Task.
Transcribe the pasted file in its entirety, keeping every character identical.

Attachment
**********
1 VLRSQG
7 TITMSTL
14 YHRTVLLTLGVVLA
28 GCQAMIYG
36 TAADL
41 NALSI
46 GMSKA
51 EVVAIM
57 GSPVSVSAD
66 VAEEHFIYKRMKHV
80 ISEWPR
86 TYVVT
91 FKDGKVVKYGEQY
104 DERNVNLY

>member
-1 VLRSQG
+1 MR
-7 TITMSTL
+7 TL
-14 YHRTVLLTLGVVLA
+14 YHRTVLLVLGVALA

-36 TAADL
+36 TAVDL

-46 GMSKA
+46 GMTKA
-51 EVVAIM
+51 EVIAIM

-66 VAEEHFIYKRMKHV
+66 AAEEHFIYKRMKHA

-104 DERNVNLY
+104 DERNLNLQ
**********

1 VLRSQG
7 TITMSTL
14 YHRTVLLTLGVVLA
28 GCQAMIYG
36 TAADL
41 NALSI
46 GMSKA
51 EVVAIM
57 GSPVSVSAD
66 VAEEHFIYKRMKHV
80 ISEWPR
86 TYVVT
91 FKDGKVVKYGEQY
104 DERNVNLY

>member
-1 VLRSQG
+1 MR
-7 TITMSTL
+7 TL
-14 YHRTVLLTLGVVLA
+14 YHRTVLLVLGVALA

-36 TAADL
+36 TAVDL

-46 GMSKA
+46 GMTKA
-51 EVVAIM
+51 EVIAIM

-66 VAEEHFIYKRMKHV
+66 AAEEHFIYKRMKHA

-104 DERNVNLY
+104 DERNLNLQ